You deserve transparency from every brand you encounter. As a brand, we want you to know our product inside and out so you can feel confident consuming it. A COA, or certificate of analysis, is a document that outlines all the tests that testers must perform on a product before it hits the shelves for customer purchases. 

COAs exist because chemical manufacturers have to prove that their products meet all of the requested specifications, pass quality assurance and safety tests, and consist of precisely what they advertise. 

The COA exists so that a customer can report to a regulatory body such as the International Organization for Standardization (ISO), Food and Drug Administration (FDA), or the Occupational Safety and Health Administration (OSHA).

Knowing what you are buying is extremely important, especially something entering your body. If a COA is new to you, it’s best to learn how to read one to feel safer in your shopping experience.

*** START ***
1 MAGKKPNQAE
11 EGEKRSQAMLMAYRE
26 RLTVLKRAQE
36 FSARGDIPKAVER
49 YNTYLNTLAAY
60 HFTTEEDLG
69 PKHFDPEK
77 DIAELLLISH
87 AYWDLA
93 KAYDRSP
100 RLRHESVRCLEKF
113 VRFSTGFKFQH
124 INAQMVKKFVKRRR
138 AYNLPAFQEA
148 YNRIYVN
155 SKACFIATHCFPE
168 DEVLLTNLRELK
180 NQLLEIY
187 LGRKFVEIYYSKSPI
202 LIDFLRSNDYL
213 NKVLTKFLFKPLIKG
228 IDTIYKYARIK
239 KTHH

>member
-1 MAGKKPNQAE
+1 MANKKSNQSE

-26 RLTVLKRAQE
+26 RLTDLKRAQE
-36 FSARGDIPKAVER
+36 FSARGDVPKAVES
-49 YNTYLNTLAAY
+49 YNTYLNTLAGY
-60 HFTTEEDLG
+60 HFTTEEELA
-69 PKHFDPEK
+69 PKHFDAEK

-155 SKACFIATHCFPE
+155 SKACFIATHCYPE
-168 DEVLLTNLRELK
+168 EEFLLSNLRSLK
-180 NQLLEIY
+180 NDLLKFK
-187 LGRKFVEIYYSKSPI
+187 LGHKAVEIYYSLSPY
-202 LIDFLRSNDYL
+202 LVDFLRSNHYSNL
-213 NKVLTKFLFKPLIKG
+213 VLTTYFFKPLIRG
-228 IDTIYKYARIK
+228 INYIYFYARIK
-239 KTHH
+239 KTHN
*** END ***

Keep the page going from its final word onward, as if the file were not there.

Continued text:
Let’s take a few minutes to learn how to identify and read a COA to be ahead of the game when choosing what is safe and suitable for you.  

How to Read a COA: Step-by-Stephow to read a coa step by step

1. Find the COA

It’s a red flag if a site doesn’t have lab reports on each product. There are lab reports attached to every product on our website. For example, our delta 8 gummies show off the batch lab report in its photos. We wanted to make it as easy as possible to see the lab results of our products

Unfortunately, not all companies make it as evident or as easy to access, so always check their online resources for the best way to find their COA.  

2. Read the Product Label

Whether you find the COA first or go over the details on the label instead, what’s important is to see what the package claims are inside.